Did you know the expression "Blue Moon"
dates back to the time of Shakespeare? I wasn’t aware it had been around
that long, but after doing some research, I learned one theory for that
expression is because particles from things such as forest fires and
volcanic eruptions sometimes interfere with light, causing a bluish tint
to the moon’ s appearance from earth. To say that something would happen
when the moon turned blue, such as "once in a blue moon", was like
saying it more than likely wouldn’t take place.
There are several songs that have been written about a blue moon. In
1989, the General Assembly passed a bill designating the song "Blue Moon
of Kentucky" as Kentucky’ s official state bluegrass song. It was
written in 1947 by William Smith "Bill" Monroe, a native of Rosine,
Kentucky. That song has had many adaptations since its original
performance by Bill Monroe and the Bluegrass Boys. A young Elvis Presley
chose to sing his version of "Blue Moon of Kentucky" when he auditioned
for the Grand Ole Opry in 1954. This was the song he recorded for his
first Sun Records single. It was told that Presley later apologized to
Bill Monroe for changing the arrangement of his song. Other entertainers
that have included in as repertoire on their albums include Patsy Cline,
Patty Loveless, and Ricky Skaggs.
The song entitled "Blue Moon" has been recorded by many performers. Just
some of those are: Billie Holiday, Frank Sinatra, Mel Torme, Vaughn
Monroe, Dean Martin, Frankie Laine, Tony Bennett, Ella Fitzgerald, Louis
Armstrong, and Dizzy Gillespie. Mel Torme’s version was the only one
that actually reached the Billboard magazine charts. The version that
really stirred things up came from The Marcels, a doo-wop group. Who
could forget those lyrics ...
"Bom ba ba bom ba bom ba bom bom ba ba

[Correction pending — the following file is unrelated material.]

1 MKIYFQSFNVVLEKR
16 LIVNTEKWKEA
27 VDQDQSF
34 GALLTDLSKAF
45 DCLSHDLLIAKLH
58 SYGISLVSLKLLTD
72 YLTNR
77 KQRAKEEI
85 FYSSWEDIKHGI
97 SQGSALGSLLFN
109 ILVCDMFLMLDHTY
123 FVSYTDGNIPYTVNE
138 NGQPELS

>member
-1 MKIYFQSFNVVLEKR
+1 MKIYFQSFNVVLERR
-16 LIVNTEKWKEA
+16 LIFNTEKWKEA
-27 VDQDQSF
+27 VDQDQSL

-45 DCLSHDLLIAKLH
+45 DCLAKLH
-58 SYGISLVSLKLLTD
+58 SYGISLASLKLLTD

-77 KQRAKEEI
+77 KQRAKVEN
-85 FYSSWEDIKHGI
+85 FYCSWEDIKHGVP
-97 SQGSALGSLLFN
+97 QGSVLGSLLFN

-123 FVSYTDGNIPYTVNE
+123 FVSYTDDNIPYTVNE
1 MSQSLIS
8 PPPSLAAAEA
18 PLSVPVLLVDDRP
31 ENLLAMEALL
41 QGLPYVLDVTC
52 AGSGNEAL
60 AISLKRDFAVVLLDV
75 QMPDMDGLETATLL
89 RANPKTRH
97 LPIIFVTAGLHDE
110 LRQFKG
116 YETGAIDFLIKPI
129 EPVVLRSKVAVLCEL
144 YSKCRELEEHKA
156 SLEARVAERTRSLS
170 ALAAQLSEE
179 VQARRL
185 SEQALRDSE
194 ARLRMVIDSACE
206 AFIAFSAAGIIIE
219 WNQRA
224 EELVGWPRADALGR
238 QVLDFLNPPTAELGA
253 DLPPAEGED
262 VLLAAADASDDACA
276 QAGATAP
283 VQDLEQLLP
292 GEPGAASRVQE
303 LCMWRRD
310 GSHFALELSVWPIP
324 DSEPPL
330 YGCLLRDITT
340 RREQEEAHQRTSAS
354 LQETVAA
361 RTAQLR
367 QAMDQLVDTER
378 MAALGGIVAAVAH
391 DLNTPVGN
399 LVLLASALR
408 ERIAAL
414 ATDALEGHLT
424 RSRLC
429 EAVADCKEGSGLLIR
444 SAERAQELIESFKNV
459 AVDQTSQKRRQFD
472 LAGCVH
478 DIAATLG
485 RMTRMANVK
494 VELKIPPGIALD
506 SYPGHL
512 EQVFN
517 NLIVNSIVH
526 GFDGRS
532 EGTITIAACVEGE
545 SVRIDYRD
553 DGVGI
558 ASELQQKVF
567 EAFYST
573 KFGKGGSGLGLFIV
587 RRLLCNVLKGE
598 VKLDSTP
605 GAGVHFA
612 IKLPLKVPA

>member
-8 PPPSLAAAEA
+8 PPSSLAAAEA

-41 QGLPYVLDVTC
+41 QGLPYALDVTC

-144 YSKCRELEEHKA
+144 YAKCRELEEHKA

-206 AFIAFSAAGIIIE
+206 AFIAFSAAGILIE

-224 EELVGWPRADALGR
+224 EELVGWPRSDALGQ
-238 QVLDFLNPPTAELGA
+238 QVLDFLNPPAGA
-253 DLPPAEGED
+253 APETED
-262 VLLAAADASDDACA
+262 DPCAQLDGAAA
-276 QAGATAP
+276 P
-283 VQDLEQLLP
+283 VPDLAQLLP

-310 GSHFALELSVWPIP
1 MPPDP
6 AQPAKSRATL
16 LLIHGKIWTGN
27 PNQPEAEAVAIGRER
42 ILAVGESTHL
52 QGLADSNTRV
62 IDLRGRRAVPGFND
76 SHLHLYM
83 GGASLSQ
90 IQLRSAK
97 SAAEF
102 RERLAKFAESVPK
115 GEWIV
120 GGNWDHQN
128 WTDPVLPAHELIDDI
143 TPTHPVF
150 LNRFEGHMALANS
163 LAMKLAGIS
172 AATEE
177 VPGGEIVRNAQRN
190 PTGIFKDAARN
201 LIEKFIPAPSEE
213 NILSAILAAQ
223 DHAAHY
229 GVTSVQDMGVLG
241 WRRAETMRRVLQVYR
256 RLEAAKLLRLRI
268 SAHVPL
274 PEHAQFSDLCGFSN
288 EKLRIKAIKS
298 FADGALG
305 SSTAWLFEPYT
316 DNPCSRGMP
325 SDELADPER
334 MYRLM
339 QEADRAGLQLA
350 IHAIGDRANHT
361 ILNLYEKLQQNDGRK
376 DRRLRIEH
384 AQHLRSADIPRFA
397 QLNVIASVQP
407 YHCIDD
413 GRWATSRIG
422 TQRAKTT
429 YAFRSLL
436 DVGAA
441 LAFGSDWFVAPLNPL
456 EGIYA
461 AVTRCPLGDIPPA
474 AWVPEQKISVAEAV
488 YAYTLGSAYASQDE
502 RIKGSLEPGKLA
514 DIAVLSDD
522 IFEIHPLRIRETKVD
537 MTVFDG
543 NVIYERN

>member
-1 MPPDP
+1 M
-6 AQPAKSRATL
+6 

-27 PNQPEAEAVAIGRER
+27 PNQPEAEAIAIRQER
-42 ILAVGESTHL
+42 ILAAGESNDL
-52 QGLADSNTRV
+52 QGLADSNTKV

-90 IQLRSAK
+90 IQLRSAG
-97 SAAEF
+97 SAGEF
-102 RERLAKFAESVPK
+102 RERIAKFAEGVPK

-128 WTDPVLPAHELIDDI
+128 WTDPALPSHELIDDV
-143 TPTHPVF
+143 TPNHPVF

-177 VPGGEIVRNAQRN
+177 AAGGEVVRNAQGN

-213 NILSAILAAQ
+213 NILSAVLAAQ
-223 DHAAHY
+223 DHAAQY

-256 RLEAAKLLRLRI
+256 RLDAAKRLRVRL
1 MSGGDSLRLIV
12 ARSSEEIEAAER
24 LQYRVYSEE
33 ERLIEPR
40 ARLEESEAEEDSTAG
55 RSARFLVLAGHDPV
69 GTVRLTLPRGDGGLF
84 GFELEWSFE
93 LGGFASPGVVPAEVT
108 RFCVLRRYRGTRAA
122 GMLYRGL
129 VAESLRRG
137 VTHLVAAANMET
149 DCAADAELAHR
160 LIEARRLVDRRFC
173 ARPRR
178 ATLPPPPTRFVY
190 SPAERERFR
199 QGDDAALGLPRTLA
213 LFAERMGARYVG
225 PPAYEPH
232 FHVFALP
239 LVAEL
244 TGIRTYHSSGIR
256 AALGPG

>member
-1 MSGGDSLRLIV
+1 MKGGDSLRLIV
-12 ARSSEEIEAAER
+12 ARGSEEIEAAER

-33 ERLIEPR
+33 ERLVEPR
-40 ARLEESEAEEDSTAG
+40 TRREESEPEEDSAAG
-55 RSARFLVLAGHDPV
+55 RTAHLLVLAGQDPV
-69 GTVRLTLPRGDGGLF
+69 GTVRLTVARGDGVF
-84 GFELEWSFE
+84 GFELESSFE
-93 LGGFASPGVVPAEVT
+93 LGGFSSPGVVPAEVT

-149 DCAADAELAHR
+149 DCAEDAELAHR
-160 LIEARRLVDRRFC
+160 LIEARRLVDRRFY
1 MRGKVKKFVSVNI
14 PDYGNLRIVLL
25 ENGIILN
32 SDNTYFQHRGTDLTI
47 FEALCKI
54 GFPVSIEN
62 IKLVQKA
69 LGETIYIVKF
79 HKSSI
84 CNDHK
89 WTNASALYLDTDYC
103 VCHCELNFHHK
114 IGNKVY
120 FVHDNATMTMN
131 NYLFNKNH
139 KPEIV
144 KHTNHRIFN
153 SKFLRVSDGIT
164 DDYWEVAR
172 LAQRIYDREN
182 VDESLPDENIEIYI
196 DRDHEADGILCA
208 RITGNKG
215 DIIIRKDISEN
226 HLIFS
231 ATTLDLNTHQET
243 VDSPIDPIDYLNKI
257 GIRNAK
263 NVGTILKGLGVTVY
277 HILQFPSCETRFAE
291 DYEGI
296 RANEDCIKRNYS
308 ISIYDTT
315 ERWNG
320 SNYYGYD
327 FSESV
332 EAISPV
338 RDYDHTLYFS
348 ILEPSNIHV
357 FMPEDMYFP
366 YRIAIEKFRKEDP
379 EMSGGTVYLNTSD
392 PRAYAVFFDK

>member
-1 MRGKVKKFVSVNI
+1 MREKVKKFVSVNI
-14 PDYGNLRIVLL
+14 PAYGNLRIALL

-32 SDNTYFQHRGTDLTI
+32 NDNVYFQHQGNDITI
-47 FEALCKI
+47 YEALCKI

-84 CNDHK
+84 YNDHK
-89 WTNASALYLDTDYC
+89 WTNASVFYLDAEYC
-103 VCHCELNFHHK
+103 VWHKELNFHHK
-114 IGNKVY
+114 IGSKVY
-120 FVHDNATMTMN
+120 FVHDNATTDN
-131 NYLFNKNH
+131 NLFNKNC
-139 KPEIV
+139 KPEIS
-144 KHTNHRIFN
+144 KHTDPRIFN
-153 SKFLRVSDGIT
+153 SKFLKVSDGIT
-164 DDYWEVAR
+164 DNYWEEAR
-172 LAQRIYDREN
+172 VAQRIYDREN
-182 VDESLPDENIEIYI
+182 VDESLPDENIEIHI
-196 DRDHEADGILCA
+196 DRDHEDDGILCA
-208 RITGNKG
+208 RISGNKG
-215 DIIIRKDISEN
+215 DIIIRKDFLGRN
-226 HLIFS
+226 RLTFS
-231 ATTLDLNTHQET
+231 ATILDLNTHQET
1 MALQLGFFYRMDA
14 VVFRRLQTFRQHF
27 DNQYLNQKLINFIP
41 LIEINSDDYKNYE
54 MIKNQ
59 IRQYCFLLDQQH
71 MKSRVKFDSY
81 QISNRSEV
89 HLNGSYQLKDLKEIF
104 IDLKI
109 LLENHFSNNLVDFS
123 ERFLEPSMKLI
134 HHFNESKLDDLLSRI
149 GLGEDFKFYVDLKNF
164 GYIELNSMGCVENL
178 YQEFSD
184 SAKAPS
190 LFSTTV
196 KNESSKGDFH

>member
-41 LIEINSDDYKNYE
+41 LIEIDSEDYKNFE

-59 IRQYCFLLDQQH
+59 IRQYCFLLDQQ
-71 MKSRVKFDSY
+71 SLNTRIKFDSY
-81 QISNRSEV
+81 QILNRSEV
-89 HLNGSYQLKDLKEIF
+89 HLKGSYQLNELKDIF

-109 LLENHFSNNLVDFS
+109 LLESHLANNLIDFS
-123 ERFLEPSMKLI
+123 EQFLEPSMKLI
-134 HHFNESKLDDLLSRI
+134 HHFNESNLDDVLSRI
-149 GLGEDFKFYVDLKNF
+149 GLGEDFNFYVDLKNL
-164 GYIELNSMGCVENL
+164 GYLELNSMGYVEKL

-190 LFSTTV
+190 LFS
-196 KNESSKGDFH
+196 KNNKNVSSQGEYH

bom ba ba bom ba ba dang a dang dang
Ba ba ding a dong ding Blue moon moon blue moon dip di dip di dip
Moo Moo Moo Blue moon dip di dip di dip Moo Moo Moo Blue moon dip di dip
Bom ba ba bom ba bom ba bom bom ba ba bom ba ba bom ba ba dang a dang
Ba ba ding a dong ding Blue Moon, you saw me standing alone, Without a
dream in my heart
Without a love of my own, Blue moon, you knew just what I was there for
You heard me saying a prayer for Someone I really could care for."
But just exactly what is a "Blue Moon?" Here’s what I learned: During
the month of May, 2007, a full moon will appear twice. When this rare
occurrence happens, about once every two to three years, the second is
called a "Blue Moon." The Farmers’ Almanac says that for the longest
time, nobody knew exactly why the second full moon of a calendar month
was designated as a Blue Moon. One explanation connects it with the word
"belewe" from Old English meaning " to betray." Perhaps, then, the moon
was "belewe" because it betrayed the usual perception of one full moon
To make matters even more confusing, here is a list from the Farmers’
Almanac that lists the full moons in 2007. Check out these names:
January 3 - Full Wolf Moon
February 2 - Full Snow Moon
March 3 - Full Worm Moon
April 2 - Full Pink Moon
May 2 - Full Flower Moon
May 31 - Full Blue Moon
June 30 - Full Strawberry Moon
July 29 - Full Buck Moon
August 28 - Full Sturgeon Moon
September 26 - Full Harvest Moon
October 26 - Full Hunter’s Moon
November 24 - Full Beaver MoonDecember 23 - Full Cold Moon
The Farmers’ Almanac goes on to say that full moon names date back to
Native Americans. The tribes kept tract of the seasons by giving
distinctive names to each recurring full moon. The following is an
explanation of why the various names were given:
1. Full Wolf Moon - January - Amid the cold and deep snows of midwinter,
the wolf packs howled hungrily outside Indian villages. Thus, the name
for January's full Moon. Sometimes it was also referred to as the Old
Moon, or the Moon After Yule. Some called it the Full Snow Moon, but
most tribes applied that name to the next Moon.
2. Full Snow Moon - February - Since the heaviest snow usually falls
during this month, native tribes of the north and east most often called
February's full Moon the Full Snow Moon. Some tribes also referred to